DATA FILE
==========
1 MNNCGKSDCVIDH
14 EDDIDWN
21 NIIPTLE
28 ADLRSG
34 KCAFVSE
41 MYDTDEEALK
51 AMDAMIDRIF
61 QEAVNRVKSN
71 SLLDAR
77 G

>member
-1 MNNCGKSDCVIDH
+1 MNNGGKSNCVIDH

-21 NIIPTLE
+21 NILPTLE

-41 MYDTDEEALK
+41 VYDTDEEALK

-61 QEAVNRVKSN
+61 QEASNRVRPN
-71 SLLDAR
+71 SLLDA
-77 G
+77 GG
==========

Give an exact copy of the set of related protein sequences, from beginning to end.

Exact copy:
1 MNNCGKSDCVIDH
14 EDDIDWN
21 NIIPTLE
28 ADLRSG
34 KCAFVSE
41 MYDTDEEALK
51 AMDAMIDRIF
61 QEAVNRVKSN
71 SLLDAR
77 G

>member
-1 MNNCGKSDCVIDH
+1 MNNGGKSNCVIDH

-21 NIIPTLE
+21 NILPTLE

-41 MYDTDEEALK
+41 VYDTDEEALK

-61 QEAVNRVKSN
+61 QEASNRVRPN
-71 SLLDAR
+71 SLLDA
-77 G
+77 GG